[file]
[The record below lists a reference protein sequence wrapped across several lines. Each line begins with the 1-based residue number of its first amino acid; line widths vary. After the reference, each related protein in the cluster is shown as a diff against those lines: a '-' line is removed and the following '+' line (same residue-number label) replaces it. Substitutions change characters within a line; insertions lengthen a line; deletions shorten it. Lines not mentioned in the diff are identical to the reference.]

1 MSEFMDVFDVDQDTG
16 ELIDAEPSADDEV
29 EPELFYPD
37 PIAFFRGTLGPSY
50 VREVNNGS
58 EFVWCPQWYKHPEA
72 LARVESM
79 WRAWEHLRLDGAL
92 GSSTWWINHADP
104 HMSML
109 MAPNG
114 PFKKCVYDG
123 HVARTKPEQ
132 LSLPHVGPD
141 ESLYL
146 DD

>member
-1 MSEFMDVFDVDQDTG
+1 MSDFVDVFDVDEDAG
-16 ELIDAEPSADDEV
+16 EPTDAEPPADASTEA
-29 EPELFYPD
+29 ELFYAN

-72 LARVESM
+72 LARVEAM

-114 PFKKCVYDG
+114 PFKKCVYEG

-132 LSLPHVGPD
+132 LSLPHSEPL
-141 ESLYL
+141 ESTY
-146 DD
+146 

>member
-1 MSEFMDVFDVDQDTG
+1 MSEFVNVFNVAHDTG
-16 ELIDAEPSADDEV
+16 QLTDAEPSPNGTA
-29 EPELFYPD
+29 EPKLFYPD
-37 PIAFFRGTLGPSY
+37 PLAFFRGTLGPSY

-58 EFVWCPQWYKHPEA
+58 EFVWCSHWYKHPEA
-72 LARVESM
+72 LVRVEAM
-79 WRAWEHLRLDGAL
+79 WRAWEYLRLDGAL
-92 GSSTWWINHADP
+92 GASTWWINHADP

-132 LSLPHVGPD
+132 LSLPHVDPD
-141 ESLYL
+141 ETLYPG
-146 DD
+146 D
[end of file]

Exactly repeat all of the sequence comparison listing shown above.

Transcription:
[The record below lists a reference protein sequence wrapped across several lines. Each line begins with the 1-based residue number of its first amino acid; line widths vary. After the reference, each related protein in the cluster is shown as a diff against those lines: a '-' line is removed and the following '+' line (same residue-number label) replaces it. Substitutions change characters within a line; insertions lengthen a line; deletions shorten it. Lines not mentioned in the diff are identical to the reference.]

1 MSEFMDVFDVDQDTG
16 ELIDAEPSADDEV
29 EPELFYPD
37 PIAFFRGTLGPSY
50 VREVNNGS
58 EFVWCPQWYKHPEA
72 LARVESM
79 WRAWEHLRLDGAL
92 GSSTWWINHADP
104 HMSML
109 MAPNG
114 PFKKCVYDG
123 HVARTKPEQ
132 LSLPHVGPD
141 ESLYL
146 DD

>member
-1 MSEFMDVFDVDQDTG
+1 MSDFVDVFDVDEDAG
-16 ELIDAEPSADDEV
+16 EPTDAEPPADASTEA
-29 EPELFYPD
+29 ELFYAN

-72 LARVESM
+72 LARVEAM

-114 PFKKCVYDG
+114 PFKKCVYEG

-132 LSLPHVGPD
+132 LSLPHSEPL
-141 ESLYL
+141 ESTY
-146 DD
+146 

>member
-1 MSEFMDVFDVDQDTG
+1 MSEFVNVFNVAHDTG
-16 ELIDAEPSADDEV
+16 QLTDAEPSPNGTA
-29 EPELFYPD
+29 EPKLFYPD
-37 PIAFFRGTLGPSY
+37 PLAFFRGTLGPSY

-58 EFVWCPQWYKHPEA
+58 EFVWCSHWYKHPEA
-72 LARVESM
+72 LVRVEAM
-79 WRAWEHLRLDGAL
+79 WRAWEYLRLDGAL
-92 GSSTWWINHADP
+92 GASTWWINHADP

-132 LSLPHVGPD
+132 LSLPHVDPD
-141 ESLYL
+141 ETLYPG
-146 DD
+146 D